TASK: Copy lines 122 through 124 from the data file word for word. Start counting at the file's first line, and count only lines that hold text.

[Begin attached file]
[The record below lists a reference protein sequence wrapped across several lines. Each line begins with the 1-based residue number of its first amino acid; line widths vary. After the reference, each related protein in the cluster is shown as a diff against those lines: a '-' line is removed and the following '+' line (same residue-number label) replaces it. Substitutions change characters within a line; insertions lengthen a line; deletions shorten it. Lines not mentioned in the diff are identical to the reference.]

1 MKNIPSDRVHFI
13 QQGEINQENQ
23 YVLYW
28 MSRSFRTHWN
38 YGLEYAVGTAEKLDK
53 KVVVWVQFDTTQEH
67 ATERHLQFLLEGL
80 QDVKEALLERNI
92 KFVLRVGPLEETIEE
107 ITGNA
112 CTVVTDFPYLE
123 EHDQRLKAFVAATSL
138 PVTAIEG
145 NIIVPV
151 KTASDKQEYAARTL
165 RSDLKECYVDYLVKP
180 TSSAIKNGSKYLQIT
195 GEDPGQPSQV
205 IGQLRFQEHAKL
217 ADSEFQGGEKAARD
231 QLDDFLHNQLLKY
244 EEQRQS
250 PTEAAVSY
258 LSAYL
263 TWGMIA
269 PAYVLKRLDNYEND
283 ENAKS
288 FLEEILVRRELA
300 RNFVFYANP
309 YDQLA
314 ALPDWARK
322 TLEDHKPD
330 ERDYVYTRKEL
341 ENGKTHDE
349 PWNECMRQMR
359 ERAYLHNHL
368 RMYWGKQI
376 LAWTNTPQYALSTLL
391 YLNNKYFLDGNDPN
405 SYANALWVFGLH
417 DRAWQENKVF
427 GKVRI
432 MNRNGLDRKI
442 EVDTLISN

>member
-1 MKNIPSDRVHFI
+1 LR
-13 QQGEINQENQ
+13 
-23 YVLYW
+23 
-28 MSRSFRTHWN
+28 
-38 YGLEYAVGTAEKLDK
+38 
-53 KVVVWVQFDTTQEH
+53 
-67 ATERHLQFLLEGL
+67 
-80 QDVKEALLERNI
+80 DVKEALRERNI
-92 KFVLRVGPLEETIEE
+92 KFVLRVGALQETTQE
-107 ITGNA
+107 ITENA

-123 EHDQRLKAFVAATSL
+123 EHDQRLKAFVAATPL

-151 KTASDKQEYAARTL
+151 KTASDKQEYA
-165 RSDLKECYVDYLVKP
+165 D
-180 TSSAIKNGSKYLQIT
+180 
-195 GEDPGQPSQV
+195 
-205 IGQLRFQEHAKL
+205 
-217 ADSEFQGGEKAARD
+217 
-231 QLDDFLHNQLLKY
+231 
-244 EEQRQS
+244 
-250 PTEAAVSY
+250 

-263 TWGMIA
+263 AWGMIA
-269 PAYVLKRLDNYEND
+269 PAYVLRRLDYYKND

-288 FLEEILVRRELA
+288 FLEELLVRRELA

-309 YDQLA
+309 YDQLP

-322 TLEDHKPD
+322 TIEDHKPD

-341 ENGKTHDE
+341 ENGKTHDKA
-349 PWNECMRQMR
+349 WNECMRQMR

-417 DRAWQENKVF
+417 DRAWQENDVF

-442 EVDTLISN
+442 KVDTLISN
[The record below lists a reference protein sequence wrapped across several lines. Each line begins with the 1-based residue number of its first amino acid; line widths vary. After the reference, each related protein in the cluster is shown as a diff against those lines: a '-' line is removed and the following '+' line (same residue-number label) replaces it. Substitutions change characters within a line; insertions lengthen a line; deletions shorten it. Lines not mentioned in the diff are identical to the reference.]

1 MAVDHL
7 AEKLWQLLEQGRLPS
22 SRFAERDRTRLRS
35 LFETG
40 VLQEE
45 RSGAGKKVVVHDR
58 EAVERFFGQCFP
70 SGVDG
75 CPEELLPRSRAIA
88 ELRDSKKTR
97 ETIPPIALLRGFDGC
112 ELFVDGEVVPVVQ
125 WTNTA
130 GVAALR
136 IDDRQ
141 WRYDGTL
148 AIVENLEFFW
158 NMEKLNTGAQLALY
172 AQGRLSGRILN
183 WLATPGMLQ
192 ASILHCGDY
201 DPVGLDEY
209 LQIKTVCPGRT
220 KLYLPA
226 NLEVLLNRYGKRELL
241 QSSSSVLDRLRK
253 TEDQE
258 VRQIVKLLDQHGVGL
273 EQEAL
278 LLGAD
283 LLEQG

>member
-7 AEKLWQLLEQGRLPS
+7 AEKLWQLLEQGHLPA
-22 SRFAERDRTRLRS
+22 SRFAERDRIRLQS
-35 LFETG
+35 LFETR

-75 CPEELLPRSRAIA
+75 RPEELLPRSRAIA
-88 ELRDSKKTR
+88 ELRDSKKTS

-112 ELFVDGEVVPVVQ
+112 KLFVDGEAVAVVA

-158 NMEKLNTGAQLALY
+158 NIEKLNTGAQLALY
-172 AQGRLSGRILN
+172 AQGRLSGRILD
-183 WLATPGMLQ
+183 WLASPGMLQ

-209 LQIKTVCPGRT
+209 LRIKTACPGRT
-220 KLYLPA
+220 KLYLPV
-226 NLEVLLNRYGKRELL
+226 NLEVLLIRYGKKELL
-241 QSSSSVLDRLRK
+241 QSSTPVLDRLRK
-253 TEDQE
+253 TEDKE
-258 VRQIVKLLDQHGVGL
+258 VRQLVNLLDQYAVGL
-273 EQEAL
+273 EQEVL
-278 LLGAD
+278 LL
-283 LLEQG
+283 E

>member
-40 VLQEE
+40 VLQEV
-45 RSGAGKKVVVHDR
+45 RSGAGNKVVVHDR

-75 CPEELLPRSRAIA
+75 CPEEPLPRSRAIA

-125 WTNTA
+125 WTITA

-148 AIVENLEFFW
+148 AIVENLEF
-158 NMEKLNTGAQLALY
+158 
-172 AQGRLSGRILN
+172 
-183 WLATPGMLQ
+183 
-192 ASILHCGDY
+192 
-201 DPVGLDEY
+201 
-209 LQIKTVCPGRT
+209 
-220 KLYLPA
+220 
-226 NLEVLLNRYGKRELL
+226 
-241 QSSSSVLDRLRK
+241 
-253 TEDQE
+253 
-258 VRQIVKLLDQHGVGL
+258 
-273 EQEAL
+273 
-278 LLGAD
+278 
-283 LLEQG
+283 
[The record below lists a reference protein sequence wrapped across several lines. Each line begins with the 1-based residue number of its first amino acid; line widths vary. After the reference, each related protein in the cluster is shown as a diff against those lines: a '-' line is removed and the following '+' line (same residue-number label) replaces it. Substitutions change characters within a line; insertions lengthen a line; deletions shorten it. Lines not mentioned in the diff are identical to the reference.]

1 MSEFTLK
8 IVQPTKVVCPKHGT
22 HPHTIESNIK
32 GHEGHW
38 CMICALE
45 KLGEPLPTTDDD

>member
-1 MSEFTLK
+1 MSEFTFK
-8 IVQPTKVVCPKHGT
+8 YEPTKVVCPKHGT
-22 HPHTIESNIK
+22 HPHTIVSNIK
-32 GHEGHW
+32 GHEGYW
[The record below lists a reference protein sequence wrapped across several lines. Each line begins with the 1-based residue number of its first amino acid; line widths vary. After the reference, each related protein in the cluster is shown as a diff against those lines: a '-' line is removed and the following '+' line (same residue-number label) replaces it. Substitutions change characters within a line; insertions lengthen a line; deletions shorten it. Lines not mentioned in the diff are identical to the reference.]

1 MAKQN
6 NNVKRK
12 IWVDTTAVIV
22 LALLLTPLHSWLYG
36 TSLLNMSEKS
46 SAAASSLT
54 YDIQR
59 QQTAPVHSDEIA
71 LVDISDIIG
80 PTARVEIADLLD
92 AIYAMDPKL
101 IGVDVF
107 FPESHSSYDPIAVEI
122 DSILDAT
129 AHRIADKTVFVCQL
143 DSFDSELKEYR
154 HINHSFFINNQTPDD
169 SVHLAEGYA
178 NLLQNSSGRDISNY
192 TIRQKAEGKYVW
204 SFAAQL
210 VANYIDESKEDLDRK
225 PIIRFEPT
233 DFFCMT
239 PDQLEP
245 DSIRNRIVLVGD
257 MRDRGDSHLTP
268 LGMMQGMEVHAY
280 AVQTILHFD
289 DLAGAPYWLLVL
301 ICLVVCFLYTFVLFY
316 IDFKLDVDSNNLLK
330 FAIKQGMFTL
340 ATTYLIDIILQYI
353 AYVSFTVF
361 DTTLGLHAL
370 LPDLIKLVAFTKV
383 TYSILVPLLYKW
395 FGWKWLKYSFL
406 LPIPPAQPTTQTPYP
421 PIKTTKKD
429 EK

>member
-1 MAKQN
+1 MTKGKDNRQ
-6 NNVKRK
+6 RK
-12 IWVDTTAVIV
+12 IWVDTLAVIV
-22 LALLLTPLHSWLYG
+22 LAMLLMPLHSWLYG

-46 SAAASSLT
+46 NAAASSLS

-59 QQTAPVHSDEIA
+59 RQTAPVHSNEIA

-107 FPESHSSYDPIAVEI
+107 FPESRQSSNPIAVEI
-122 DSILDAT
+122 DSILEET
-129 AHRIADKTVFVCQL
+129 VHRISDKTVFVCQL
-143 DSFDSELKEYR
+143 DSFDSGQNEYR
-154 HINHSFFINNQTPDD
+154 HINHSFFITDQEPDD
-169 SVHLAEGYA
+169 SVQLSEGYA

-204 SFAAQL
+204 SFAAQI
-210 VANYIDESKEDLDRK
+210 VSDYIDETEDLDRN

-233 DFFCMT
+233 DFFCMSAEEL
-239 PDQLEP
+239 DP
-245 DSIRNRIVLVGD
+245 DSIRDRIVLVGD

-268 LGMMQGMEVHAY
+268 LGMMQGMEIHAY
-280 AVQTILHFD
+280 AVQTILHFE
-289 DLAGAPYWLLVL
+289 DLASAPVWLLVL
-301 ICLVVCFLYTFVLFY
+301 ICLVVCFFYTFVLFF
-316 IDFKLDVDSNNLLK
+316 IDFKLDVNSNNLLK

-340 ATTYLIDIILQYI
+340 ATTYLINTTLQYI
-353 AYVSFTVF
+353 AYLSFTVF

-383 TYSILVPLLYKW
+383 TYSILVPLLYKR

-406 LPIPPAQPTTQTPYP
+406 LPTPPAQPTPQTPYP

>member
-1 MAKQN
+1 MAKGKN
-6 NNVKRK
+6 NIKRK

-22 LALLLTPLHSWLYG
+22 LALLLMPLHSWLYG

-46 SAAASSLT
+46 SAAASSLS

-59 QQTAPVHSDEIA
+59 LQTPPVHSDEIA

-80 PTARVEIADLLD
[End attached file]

148 AIVENLEFFW
158 NMEKLNTGAQLALY
172 AQGRLSGRILN